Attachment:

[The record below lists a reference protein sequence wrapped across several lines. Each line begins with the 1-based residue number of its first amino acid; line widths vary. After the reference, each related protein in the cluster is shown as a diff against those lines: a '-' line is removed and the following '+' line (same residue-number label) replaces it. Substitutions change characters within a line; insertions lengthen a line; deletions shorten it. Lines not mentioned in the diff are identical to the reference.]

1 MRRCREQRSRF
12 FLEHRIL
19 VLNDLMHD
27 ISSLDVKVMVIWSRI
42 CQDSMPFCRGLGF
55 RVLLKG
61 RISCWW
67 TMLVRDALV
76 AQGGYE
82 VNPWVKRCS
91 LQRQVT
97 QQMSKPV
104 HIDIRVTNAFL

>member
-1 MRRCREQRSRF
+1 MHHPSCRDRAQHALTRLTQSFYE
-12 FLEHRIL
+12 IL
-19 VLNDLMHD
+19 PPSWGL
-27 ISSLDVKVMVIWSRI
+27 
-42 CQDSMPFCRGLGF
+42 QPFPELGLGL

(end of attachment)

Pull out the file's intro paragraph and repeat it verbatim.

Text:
[The record below lists a reference protein sequence wrapped across several lines. Each line begins with the 1-based residue number of its first amino acid; line widths vary. After the reference, each related protein in the cluster is shown as a diff against those lines: a '-' line is removed and the following '+' line (same residue-number label) replaces it. Substitutions change characters within a line; insertions lengthen a line; deletions shorten it. Lines not mentioned in the diff are identical to the reference.]